At the request of a local coroner, the Injury Biomechanics Research Center at the Ohio State University analyzed the remains and reported what Sleeper described to “Dateline” as two “major” findings: Emily Noble suffered “perimortem” trauma — or trauma from around the time of her death — to her nasal bones and throat, including bilateral fractures to her hyoid bone and thyroid cartilage.
Eleven days after the university lab filed its report with the coroner, the coroner concluded that Noble died from multiple injuries to the head and neck. The report, which was obtained by “Dateline,” was largely based on the lab’s findings and did not say if she died by suicide or homicide.
After the reports were completed, Grubbs reached out to Smock for an opinion.
“They wanted someone who has expertise in evaluating strangulation-related deaths,” Smock told “Dateline.”
Smock said he is not a forensic pathologist — a medical doctor whose expertise is in determining cause and manner of death and performing autopsies — but a forensic physician, which he described in his case as a medical doctor with specialized training in forensic medicine and forensic pathology.
He completed a one-year fellowship in clinical forensic medicine with the Kentucky Office of the Medical Examiner in 1994, he said.
Smock later testified in the Noble case that he’d been trained to perform autopsies and had participated in “thousands,” including hundreds of cases involving strangulations, according to a transcript of the court hearing. He said he’d edited and written multiple textbooks on the subject and had been recognized as an expert in strangulation more than 100 times in state and federal courts in the United States.
Among the high-profile cases he testified in were the murder trials of former Minneapolis police officer Derek Chauvin and Robert Feldman, a Colorado man convicted of murder in his wife’s death last year after Smock said the scene had been staged to look like a suicide. In both cases he testified for the prosecution.
After reviewing the lab report and images of Noble’s remains and the crime scene, Smock came to several conclusions about Noble’s death, including that she died by homicide: She sustained at least one episode of manual strangulation and suffered a quadruple fracture that was not “consistent with a ligature strangulation,” he wrote in a May 27 report obtained by “Dateline.”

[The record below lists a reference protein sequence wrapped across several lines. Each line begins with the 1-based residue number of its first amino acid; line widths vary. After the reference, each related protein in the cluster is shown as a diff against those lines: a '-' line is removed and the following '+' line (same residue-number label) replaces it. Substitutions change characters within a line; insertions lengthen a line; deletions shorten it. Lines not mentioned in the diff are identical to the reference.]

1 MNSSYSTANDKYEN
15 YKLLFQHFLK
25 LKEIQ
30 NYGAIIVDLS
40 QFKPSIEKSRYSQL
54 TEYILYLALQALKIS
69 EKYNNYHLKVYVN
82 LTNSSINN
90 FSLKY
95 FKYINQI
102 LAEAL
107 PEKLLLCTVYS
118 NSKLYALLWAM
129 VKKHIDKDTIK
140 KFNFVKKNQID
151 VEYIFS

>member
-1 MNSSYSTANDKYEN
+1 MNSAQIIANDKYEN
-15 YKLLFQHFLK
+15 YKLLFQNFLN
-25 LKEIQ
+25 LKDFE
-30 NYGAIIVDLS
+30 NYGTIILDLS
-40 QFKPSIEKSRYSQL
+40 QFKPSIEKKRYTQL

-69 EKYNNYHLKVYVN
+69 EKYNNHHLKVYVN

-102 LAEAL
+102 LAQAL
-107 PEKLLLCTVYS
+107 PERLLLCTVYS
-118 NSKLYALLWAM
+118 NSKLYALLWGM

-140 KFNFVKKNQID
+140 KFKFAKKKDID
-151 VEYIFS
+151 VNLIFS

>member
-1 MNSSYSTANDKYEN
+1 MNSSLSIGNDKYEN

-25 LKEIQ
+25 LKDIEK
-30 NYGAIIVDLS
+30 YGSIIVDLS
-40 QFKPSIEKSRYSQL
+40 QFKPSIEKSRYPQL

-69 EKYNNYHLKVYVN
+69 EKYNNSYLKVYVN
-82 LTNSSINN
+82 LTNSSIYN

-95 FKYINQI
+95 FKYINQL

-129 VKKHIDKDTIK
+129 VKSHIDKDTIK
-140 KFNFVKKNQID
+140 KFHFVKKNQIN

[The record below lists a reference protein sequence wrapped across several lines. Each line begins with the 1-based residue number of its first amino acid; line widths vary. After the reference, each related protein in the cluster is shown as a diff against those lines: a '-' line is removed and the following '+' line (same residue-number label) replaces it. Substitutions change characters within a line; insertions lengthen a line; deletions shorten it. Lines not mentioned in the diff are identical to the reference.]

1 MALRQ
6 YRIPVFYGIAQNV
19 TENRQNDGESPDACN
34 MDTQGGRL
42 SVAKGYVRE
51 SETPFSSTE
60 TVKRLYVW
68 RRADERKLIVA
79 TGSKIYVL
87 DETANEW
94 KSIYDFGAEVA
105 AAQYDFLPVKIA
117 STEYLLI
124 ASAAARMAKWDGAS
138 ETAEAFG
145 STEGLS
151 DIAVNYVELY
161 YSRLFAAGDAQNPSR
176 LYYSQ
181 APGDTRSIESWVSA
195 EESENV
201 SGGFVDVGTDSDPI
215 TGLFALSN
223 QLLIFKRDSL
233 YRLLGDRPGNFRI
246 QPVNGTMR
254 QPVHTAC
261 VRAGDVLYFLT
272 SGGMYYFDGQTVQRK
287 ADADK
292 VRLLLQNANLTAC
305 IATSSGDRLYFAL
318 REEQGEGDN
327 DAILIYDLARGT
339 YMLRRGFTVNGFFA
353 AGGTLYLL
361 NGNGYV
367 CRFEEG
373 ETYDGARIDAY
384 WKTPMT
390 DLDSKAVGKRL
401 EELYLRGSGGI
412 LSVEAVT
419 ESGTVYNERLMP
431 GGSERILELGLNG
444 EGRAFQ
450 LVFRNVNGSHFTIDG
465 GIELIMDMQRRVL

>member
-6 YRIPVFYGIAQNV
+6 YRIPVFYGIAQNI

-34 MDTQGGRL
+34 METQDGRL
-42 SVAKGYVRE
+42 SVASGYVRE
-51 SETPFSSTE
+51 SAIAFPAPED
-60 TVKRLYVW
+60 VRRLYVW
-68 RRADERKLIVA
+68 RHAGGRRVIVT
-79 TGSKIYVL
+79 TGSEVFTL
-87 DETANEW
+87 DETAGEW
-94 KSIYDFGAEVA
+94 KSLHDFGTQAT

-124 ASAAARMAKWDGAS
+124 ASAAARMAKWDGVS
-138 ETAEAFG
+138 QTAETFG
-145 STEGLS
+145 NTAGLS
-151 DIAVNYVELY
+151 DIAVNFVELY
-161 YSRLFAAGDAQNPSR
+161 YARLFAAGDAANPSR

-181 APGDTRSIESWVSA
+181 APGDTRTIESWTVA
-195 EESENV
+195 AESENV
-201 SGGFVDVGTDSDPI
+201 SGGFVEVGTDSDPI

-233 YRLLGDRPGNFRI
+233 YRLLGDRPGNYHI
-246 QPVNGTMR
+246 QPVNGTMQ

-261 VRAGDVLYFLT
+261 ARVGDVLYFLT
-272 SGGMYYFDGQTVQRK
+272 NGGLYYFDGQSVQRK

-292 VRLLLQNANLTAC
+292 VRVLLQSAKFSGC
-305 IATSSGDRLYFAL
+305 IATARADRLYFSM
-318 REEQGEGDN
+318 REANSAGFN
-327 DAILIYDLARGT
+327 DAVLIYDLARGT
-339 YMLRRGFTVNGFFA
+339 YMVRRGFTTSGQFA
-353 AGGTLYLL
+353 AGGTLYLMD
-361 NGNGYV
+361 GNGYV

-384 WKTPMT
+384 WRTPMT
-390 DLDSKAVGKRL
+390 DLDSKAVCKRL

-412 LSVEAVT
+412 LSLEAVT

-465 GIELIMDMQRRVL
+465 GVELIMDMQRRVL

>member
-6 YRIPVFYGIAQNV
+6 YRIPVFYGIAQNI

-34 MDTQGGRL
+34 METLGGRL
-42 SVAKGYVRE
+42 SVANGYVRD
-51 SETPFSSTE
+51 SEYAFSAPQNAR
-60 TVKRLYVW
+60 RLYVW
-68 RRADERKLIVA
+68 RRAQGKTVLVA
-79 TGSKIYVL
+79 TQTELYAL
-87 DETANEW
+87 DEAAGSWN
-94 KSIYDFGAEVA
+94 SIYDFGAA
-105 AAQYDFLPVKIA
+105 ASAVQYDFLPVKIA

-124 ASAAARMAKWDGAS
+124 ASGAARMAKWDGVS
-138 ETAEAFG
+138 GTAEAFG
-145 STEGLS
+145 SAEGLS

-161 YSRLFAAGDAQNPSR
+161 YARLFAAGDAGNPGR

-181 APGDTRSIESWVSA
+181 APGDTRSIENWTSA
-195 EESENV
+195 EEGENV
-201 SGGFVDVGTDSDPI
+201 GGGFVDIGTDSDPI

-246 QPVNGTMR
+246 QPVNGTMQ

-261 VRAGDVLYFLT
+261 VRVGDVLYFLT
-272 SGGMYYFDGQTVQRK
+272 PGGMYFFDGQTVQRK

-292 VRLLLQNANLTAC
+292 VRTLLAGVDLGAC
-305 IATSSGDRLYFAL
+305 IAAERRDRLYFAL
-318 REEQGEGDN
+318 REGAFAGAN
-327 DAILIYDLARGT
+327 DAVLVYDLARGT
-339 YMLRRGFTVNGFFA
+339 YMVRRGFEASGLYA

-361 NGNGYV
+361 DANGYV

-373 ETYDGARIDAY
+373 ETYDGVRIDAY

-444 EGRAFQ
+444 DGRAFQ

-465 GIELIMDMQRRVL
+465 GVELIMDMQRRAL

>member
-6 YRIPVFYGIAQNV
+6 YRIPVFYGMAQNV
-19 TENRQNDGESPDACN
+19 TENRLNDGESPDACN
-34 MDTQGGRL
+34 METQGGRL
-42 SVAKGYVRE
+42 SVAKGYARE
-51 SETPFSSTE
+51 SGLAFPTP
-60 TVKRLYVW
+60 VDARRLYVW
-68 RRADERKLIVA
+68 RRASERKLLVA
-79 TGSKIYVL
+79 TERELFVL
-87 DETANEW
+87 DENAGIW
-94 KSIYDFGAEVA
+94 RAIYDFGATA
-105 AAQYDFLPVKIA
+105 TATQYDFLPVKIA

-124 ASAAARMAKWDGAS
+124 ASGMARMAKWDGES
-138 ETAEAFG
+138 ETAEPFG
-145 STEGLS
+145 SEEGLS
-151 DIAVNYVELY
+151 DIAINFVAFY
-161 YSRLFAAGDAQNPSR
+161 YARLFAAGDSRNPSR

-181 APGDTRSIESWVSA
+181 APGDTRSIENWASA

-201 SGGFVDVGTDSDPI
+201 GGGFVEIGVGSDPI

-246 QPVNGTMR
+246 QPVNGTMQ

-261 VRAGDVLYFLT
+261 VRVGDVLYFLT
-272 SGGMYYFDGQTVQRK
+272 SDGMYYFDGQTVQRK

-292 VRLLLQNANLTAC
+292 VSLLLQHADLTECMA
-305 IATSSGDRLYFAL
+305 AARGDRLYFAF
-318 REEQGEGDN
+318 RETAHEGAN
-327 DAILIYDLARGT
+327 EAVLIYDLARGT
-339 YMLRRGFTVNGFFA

Noble also had facial fractures caused by “significant” blunt-force trauma from around the time of her death, which was staged to look like a suicidal hanging, Smock wrote.
A warrant for Moore’s arrest was issued June 17, the same day a grand jury returned an indictment charging him with murder.
Sleeper pointed to the couple’s troubled marriage as a motive, but Grubbs, the detective, acknowledged to “Dateline” that authorities had no DNA or blood linking Moore to Noble’s death. (In an interview with “Dateline,” Moore acknowledged that the couple had troubles after his son died by suicide in 2019 — “I was a wreck,” he told Dateline — but he said the marital relationship had improved before Noble’s death.)
Their strongest evidence, Grubbs told “Dateline,” was Smock’s opinion.
“You would love to have the full confession,” the detective said. “You’d love to have it on videotape. You would ultimately love to have anything like that. But what we have is Emily’s body, and Emily’s body is telling us the fact that we have a homicide.”
Standing by his conclusions
In court testimony and in an interview with “Dateline,” Smock offered more details about his conclusions. He pointed to medical literature on hangings and said that a woman of Noble’s small size — she weighed less than 100 pounds — could not have suffered a quadruple throat fracture from an “incomplete” hanging, as the position she was found in is known.
“If there was anything even close in the medical literature, it’s never been reported,” he said. “No woman of her size, her stature has ever had those sorts of fracture patterns from leaning forward into a ligature. It doesn’t happen.”
But forensic anthropologists familiar with the research said that Smock’s definitive claims gloss over important gaps in the literature.